This is part of the ‘Girly Girl’ Week here at Cheese-Wearing Theology.
What would happen if I made myself anonymous on my blog? That was the question I asked myself last fall.
Would people react differently, see read differently, interact differently with posts on Cheese-Wearing Theology if they didn’t know the owner and author was a female?
Everyone knows that there are no women on the internet, especially not ones that write about Star Trek, play World of Warcraft, study theology, and post quirky demotivational posters; so this should be easy.
And thus the Great Blog Experiment was born. For five months, my blog was anonymous. I took my name off the blog. I took my picture off my ‘about’ page. When I made comments at other blogs I chose something suitably anonymous like AMM, or cdntheologianscholar.
I didn’t change the content or topics that I wrote about. If I wanted to write about women in ministry, I wrote about it. If I wanted to write about the Buffy re-boot and how it’s a very bad idea, or about living in Caronport I wrote about it.
From October to February I was anonymous. And then in March I put my name back on my blog. When I commented at other blogs, I used Amanda.
Tracking the trends and numbers wasn’t as easy as just letting WordPress tell me my daily hit count and monthly average. I get quite a bit of ‘search engine’ hits because of my motivational posters. So I excluded those types of hits from my calculations. I also excluded the obviously spam-related hits.
And so after five months as anonymous, and five months as me, here’s what I have learned:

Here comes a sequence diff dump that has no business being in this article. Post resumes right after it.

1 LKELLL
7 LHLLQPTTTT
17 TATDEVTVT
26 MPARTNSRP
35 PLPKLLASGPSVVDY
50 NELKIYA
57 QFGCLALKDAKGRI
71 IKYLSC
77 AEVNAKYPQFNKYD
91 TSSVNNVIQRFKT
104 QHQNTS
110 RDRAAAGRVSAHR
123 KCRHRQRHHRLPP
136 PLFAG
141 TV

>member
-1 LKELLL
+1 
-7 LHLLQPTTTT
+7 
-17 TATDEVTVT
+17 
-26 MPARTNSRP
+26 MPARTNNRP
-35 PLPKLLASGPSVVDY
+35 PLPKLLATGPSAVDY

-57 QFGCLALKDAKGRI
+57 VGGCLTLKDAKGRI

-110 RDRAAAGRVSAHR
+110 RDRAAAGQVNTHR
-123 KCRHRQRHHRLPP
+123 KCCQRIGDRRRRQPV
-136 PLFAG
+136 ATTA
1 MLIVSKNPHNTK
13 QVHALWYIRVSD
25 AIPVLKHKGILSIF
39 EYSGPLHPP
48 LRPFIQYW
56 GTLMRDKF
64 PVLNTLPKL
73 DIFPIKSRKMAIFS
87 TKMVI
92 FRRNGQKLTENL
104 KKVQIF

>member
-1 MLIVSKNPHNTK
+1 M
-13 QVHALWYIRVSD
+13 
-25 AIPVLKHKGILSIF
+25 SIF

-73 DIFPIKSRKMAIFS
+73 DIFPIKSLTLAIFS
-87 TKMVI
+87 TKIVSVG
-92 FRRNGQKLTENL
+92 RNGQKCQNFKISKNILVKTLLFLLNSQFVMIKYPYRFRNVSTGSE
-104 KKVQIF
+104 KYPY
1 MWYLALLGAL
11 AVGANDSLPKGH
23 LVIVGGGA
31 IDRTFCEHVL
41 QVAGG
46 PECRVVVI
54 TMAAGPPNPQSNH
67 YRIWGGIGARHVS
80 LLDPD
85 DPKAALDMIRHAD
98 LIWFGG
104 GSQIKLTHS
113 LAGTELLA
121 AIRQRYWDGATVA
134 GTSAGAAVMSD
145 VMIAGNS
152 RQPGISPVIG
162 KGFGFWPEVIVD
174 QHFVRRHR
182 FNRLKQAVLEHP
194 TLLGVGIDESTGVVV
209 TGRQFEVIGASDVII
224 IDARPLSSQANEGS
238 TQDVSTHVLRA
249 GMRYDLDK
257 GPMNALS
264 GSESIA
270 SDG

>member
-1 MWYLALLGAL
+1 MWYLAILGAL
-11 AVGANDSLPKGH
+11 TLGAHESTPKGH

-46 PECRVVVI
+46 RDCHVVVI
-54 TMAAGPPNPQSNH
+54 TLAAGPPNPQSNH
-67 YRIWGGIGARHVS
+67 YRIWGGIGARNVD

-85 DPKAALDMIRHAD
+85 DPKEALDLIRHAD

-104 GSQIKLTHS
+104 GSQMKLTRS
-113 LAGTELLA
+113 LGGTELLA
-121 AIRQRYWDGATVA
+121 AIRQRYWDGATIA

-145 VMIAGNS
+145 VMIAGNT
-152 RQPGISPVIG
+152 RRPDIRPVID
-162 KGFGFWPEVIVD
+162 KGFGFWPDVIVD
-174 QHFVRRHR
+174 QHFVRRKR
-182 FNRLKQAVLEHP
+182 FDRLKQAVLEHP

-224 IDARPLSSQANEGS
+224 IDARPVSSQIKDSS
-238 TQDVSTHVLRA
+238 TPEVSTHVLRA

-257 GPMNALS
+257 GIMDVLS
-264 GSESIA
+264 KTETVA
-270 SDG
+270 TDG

* People were more likely to click on my name in a comment at another blog to check out my blog if I was anonymous. This was especially true at one site in particular. In the five months of being me, the clicks on my name at this one particular blog to get to my blog went from 85 (as anonymous) to 2 (as me).
* Commenting on issues related to women in ministry or the comp/egal debate, as me led to more than one person suggesting that I was letting my emotions get in the way of seeing what Scripture truly says about submission and women in leadership. As anonymous, I didn’t get any comments like that.
* There was a definite shift in readership after I dropped anonymous and went to me. I lost several wordpress and email subscribers when I switched back to me. I have in the last few months, though, gained several new subscribers.
* From a comfort perspective, there were definitely times where it felt easier to contribute to conversations on other blogs by being anonymous; particularly when the conversation was dominated by male voices (and given that I frequent mostly theo/biblio blogs this was usually the case).
* Sometimes I fear that when I post a rant, or a struggle, my thoughts and concerns will be dismissed because I am a woman; that readers will think ‘oh it must be that time of the month’. I find myself being very aware of these fears, and more often than not, the rant/struggle posts are now the ones that I run by Chuck to see if they sound too whiny/bitchy/emotional etc before I post them for the world to see.
* On the other hand, after the experiment, I find myself more confident in posting. Yes, I am Amanda. Yes, I am a Star Trek loving, theology studying, World of Warcraft geek. I am the Cheese-Wearer. This is me. I write my blog because it is fun. If people don’t like it, they don’t have to read it. I don’t blog for profit, fame or cool points. I blog as a way to explore my world, to meet new people, to be creative, and to wrestle through what I’m learning in school. The moment I start writing what I think people want to read, or write what I think will generate the most blog hits, is the moment that I should shut down my blog.
So, after the Great Blog Experiment, all I have to say in conclusion is this:
My name is Amanda MacInnis.
I am a graduate student in theology, at Briercrest College and Seminary.
I have worked in church ministry for nearly a decade (worship, pastoring, preaching, vision planning, youth ministry).
I have been accused, and rightly so, of being both a Trekkie and a Whedonite.
Yes, I have attended Star Trek conventions. No, I do not dress as a “Red Shirt” or a Klingon (or a Ferengi, or a Borg, or a…)
I am Canadian.
I am a gamer.
I am me.